JUST HOW much the hugely-trumpeted reform of German Railway has fallen short of its objectives is now becoming painfully clear. Part of the trade-off for restructuring was government promises to invest in modernisation to make the 37525 km network more competitive. This continued a long tradition whereby transport ministers responded to DB chief executives by pouring more money into the pot. The result was the acquisition during the 1990s of hundreds of new high speed trains, locomotives, and regional trainsets in an investment programme that made other European railways green with envy. The process continues to this day, and current DB boss Hartmut Mehdorn has successfully persuaded his masters that still more is needed - a DM27·3bn package of financial support was agreed on March 1.

Although DB’s results for 2000 showed an operating profit of DM390m, the monster of runaway costs has not been tamed, and operating losses are forecast for the next two years. More immediately, there are signs that turmoil threatens to engulf Mehdorn and his policymakers. Ever since his arrival on January 1 2000, Mehdorn has been outspoken in his opposition to further moves towards separating operations from infrastructure. Indeed, disagreement over this issue was one factor behind the departure on March 7 of DB Supervisory Board Chairman Dieter Vogel. In his letter of resignation, Vogel criticised the government for not supporting his own views. The government lost no time in finding a replacement; the Chief Executive of Preussag Michael Frenzel was voted in on March 14.

Quite why Transport Minister Kurt Bodewig accepted Vogel’s resignation is unclear, as the two men’s views on separation were not far apart. On March 10 Bodewig addressed the Green Party’s congress, and he took the opportunity to announce a programme of sweeping reforms. High on his list of changes was a commitment to separation as a means of introducing ’healthy and productive competition’.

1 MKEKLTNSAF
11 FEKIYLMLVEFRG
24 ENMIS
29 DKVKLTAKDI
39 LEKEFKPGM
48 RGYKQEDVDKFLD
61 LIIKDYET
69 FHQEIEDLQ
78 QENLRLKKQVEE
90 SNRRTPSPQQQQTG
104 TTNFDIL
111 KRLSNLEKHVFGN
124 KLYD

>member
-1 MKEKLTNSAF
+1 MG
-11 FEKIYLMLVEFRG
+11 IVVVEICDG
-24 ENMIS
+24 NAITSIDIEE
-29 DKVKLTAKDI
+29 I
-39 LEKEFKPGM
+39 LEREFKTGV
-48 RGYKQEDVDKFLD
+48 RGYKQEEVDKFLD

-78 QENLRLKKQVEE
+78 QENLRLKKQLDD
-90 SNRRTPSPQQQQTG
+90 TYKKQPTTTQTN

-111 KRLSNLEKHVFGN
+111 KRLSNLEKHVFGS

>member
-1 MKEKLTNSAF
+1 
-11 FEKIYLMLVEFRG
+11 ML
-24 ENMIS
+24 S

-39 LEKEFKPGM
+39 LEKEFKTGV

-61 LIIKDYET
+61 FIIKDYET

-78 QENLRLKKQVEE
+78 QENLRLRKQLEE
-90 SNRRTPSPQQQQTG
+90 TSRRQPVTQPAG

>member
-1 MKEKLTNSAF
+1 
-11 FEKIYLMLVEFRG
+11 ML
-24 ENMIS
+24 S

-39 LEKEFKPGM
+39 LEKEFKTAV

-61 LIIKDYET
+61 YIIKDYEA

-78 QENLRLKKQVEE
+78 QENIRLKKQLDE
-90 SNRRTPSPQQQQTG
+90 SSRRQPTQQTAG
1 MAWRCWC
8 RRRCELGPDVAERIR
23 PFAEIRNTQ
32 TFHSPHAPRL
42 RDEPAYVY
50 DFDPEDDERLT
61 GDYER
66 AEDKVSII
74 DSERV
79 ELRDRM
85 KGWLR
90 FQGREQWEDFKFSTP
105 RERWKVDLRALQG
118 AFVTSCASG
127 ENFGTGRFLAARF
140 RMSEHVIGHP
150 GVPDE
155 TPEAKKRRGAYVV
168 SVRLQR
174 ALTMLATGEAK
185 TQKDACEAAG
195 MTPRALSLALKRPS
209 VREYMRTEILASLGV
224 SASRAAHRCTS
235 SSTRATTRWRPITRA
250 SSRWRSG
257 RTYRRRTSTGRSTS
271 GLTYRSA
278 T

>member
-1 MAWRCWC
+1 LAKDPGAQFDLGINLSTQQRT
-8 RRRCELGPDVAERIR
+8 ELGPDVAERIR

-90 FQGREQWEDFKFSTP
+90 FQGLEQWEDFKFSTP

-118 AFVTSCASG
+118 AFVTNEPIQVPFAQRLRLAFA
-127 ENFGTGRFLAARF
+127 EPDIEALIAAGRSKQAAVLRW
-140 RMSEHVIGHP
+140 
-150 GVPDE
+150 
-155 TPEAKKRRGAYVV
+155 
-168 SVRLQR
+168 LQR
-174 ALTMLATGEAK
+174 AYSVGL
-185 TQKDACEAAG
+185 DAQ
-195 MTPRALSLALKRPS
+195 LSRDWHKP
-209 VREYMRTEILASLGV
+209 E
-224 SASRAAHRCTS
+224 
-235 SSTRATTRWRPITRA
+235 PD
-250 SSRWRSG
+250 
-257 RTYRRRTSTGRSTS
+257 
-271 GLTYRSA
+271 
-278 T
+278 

Some of this appeared beforehand in Der Spiegel, with Bodewig saying it was no longer a question of ’if’ but ’when’ - he hopes to introduce legislation ’this summer’. Mehdorn responded on March 9 that the decisive question was how legal separation was to be achieved. ’For me the technical integration of wheel and rail is essential’, he noted, adding that the question of separation would now be investigated. Indeed it will, as Bodewig has appointed a four-man task force to do just that, including Parliamentary State Secretary for Transport Stephan Hilsberg and Chairman of the Rail Committee in Nordrhein-Westfalen Franz-Josef Kniola.

Earlier in March Mehdorn had announced plans for massive cutbacks in wagonload freight services from 2002, with rail service withdrawn from 2100 smaller depots and several marshalling yards closed. Around 85% of turnover is generated by just 320 out of over 7000 customers. DB’s withdrawal may open up opportunities for private operators, and DB will be required not to disconnect yard and depot access for two years. But road haulage will be quick to exploit the opportunity too, and much of the traffic could be lost if DB is not prepared to co-operate with companies it currently sees as on-rail rivals.

Perhaps in an attempt to soften the blow, DB says that it is investing DM2·2bn in new freight locos and DM1·6bn in new wagons to attract new customers with more reliable and modern vehicles. Time will soon tell if it is money well spent. n